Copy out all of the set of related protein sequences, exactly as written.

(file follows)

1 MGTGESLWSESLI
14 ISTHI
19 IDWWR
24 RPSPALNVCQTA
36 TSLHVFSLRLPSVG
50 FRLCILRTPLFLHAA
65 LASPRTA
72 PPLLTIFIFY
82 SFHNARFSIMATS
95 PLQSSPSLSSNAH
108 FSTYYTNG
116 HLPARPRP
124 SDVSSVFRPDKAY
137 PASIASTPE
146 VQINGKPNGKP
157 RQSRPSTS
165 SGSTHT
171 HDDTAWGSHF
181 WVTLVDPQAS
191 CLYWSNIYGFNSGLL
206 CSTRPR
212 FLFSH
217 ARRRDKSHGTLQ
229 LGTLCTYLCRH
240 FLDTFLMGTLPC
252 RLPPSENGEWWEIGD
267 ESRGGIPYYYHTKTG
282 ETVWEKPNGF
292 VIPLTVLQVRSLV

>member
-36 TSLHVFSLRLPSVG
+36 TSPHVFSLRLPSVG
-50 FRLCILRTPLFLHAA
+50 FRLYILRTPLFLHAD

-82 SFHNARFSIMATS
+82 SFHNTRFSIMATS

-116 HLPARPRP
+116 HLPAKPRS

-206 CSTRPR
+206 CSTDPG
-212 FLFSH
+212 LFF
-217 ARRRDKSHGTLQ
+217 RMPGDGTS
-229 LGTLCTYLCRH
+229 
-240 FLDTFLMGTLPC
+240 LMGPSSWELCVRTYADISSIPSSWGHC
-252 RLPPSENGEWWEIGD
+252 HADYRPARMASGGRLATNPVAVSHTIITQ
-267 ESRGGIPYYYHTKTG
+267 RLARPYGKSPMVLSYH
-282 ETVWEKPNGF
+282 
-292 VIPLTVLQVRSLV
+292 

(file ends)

1 MGTGESLWSESLI
14 ISTHI
19 IDWWR
24 RPSPALNVCQTA
36 TSLHVFSLRLPSVG
50 FRLCILRTPLFLHAA
65 LASPRTA
72 PPLLTIFIFY
82 SFHNARFSIMATS
95 PLQSSPSLSSNAH
108 FSTYYTNG
116 HLPARPRP
124 SDVSSVFRPDKAY
137 PASIASTPE
146 VQINGKPNGKP
157 RQSRPSTS
165 SGSTHT
171 HDDTAWGSHF
181 WVTLVDPQAS
191 CLYWSNIYGFNSGLL
206 CSTRPR
212 FLFSH
217 ARRRDKSHGTLQ
229 LGTLCTYLCRH
240 FLDTFLMGTLPC
252 RLPPSENGEWWEIGD
267 ESRGGIPYYYHTKTG
282 ETVWEKPNGF
292 VIPLTVLQVRSLV

>member
-36 TSLHVFSLRLPSVG
+36 TSPHVFSLRLPSVG
-50 FRLCILRTPLFLHAA
+50 FRLYILRTPLFLHAD

-82 SFHNARFSIMATS
+82 SFHNTRFSIMATS

-116 HLPARPRP
+116 HLPAKPRS

-206 CSTRPR
+206 CSTDPG
-212 FLFSH
+212 LFF
-217 ARRRDKSHGTLQ
+217 RMPGDGTS
-229 LGTLCTYLCRH
+229 
-240 FLDTFLMGTLPC
+240 LMGPSSWELCVRTYADISSIPSSWGHC
-252 RLPPSENGEWWEIGD
+252 HADYRPARMASGGRLATNPVAVSHTIITQ
-267 ESRGGIPYYYHTKTG
+267 RLARPYGKSPMVLSYH
-282 ETVWEKPNGF
+282 
-292 VIPLTVLQVRSLV
+292 